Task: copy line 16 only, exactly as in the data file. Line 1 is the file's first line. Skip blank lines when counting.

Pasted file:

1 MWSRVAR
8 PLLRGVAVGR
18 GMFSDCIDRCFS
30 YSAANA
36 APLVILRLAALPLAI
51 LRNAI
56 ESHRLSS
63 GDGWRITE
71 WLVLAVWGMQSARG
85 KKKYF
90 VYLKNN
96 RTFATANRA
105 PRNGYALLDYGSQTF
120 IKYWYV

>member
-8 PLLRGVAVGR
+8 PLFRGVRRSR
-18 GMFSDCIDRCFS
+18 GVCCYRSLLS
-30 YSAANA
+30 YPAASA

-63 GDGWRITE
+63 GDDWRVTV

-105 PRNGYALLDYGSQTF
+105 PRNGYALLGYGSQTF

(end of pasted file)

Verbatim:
-8 PLLRGVAVGR